Converation Series F2013
10/18 - Environments // 6:00PM School of Architecture North Gallery
Forrest Meggers came to the School in 2013 from the National University of Singapore and the Singapore-ETH Centre’s Future Cities Laboratory. His fields of knowledge include building systems design and integration; sustainable systems; renewable energy; optimization of energy systems; exergy analysis; geothermal; seasonal energy storage; low temp hybrid solar; building materials; thermodynamics and heat transfer; and heat pumps. He was previously Assistant Professor in the School of Design and Environment, Department of Architecture at the NUS. He went to Singapore as a Senior Researcher to develop new low exergy building systems for the tropics where as Module Coordinator he led the research of 5 PhD students and built and transported a novel building laboratory, BubbleZERO from Zurich to Singapore. Previously in Zurich, Switzerland he worked as a Researcher for the Building Systems Group at the ETH Zurich and directed research on sustainable systems for the president of the ETH Board. Originally a native of Iowa, Forrest worked on many sustainability projects at the University of Iowa, and worked with Jim Hansen, renowned climatologist at Colombia University and director of NASA GISS, as a Researcher on US Building Stock CO2 emissions. His recent publications include "Reduce CO2," and "EOL, COP, PVT, TABS, and LowEx," In Re-inventing Construction. (Ruby Press, Berlin 2010); “The Reference Environment: Utilizing Exergy and Anergy for Buildings,” International Journal of Exergy. 11(4) 2012; “An Innovative Use of Renewable Ground Heat for Insulation in Low Exergy Building Systems,” Energies 2012, 5(8); “Low exergy building system implementation,” Energy, 2012 41(1); and over 20 conference papers. Meggers presented the keynote address “The Hidden Potential: through green building to sustainable nation” at the launch of the Green Building Council Indonesia in Jakarta, and has served on several committees for the USGBC.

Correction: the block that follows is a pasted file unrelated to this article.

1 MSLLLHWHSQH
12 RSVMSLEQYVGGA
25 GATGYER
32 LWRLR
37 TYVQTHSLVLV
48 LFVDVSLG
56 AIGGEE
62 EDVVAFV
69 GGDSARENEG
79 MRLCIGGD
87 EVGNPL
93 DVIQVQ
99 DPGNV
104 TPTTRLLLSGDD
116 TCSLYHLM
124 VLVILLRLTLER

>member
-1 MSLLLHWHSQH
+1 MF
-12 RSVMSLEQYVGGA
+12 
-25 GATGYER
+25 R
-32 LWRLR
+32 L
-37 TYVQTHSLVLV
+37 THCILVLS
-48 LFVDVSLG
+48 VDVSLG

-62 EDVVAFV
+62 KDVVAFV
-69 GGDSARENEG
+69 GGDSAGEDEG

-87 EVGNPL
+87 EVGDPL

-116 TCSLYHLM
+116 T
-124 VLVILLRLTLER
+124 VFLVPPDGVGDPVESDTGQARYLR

John May is Visiting Assistant Professor in the department of architecture at MIT. He holds a Master's degree in Architecture from Harvard, and a Ph.D in Geography and Environmental Studies from UCLA. May previously taught design studios and advanced seminars at UCLA, SCI-Arc, and the University of Toronto, and recently served as a National Endowment for the Humanities Visiting Professor in Architecture at Rice University.
This lecture series critically examines how growing technological savvy interacts with emerging models of professional indiscipline. Conversations of digital technique will ground experimental forays, disciplinary fetishes, and revisited falsestarts within the economic forces of practice. This body of critical discussion will seek to reboot a theory of the digital. Patching the digital/ theoretical divide entails updating the technical jargon of computation with broader issues of cultural value and historical continuity; restoring the capacity of computation to run as a robust, forwardlooking framework for conceptual practice.
// Forging Fabrication